Women from Pimpalgaon in Maharashtra who have adopted safe sanitation by using a toilet

But, the fight against open defecation didn’t end at achieving 100 per cent coverage of the Individual Household Toilets. The next task was to make people use those toilets. For the same, Ms Bobade formed her ‘Good Morning Team’ – a group of women who guarded the common open defecation spots every morning. This caused a lot of uneasiness among villagers who even made threats. But the ‘Good Morning Team’ stood their ground and gradually change seeped in.

Also Read: Swachh Warrior: 16-Year-Old Tamil Nadu Girl, The Sole Breadwinner Of Her Family, Helps Build Toilets In Her Village

We had to even threaten women in the early days that if we find you defecating in open we will click a picture and share it with the community. Thus, the mindset changed and people started to build their own toilets, said 45-year-old Chandatai Ramgirwar, from Hardona Khu, Chandrapur.

The work of the members of Ekta Mahila Sakshimikaran Sansthan has resulted in the construction of 568 toilets and 18 villages attaining ODF tag. Similarly, Sorath Mahila Vikas Sahkari Mandali Ltd, women federation in Kodinar district of Gujarat has helped build 1,676 toilets and made 14 villages ODF. NDTV spoke to the members of the two women federations operating under the guidance of Ambuja Cement Foundation to understand how they mobilise people to adopt good sanitation and hygiene practices and ensure availability of funds.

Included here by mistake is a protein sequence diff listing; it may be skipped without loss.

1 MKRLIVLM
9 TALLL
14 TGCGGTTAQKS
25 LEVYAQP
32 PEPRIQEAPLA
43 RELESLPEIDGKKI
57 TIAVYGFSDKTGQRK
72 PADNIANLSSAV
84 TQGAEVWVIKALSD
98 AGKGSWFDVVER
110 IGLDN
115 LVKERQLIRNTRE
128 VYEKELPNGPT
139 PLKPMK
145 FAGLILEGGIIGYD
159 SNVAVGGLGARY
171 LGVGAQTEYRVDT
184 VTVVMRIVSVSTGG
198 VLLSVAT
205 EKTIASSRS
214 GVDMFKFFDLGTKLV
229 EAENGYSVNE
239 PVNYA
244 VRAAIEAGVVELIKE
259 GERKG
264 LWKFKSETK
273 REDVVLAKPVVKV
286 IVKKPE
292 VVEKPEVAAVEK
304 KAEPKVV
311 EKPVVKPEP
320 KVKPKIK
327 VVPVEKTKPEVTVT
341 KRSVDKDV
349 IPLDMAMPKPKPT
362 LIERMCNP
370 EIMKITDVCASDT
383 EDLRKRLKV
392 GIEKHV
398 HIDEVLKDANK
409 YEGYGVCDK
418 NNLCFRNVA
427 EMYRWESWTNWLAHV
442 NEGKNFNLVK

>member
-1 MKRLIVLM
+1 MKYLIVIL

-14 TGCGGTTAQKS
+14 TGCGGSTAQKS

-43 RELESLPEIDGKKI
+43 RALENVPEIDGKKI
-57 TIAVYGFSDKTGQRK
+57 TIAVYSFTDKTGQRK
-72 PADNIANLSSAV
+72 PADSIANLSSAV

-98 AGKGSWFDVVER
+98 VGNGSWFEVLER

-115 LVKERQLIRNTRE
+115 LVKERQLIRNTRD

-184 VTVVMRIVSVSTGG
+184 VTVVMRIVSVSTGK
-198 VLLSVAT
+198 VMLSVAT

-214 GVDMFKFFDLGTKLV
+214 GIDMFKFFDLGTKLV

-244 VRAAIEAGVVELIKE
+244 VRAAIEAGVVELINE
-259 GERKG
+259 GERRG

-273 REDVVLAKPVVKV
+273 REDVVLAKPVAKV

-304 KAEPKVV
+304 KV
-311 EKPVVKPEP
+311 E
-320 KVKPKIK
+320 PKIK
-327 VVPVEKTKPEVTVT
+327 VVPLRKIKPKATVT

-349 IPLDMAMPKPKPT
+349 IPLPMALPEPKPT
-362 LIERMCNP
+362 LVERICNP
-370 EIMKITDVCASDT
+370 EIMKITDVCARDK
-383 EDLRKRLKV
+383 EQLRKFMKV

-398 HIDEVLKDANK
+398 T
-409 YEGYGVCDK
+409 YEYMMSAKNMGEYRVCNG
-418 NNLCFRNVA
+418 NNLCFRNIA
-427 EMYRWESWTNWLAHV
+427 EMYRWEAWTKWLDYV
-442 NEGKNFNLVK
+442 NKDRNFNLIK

Also Read: Defying Gender Problems And Open Defecation, Sunita Devi From Jharkhand Is Training Women To Build Toilets

Women Federations Catalysing Change With The Backing Of Ambuja Cement Foundation

A women federation is an umbrella covering hundreds of self-help groups. While Ekta Mahila Federation covers 45 villages and has 159 SHGs, Sorath Federation has 749 SHGs under its ambit. The two bodies provide women training on micro-credit and income generation activities linked with local banks. Since they are associated with Ambuja Cement Foundation, they are also playing a crucial role in promoting safe sanitation.

A Tale Of Two Women Federations In Maharashtra And Gujarat Leading The Sanitation Revolution
Meet the women from Sorath Mahila Vikas Sahkari Mandali Ltd, women federation in Kodinar district of Gujarat promoting sanitation

Also Read: ‘SquatEase’, An Innovation By A 26-Year-Old From Pune Makes Using Indian Style Toilet Easy

Talking to NDTV about the collaboration with federations, Pearl Tiwari, Director and CEO, Ambuja Cement Foundation, said,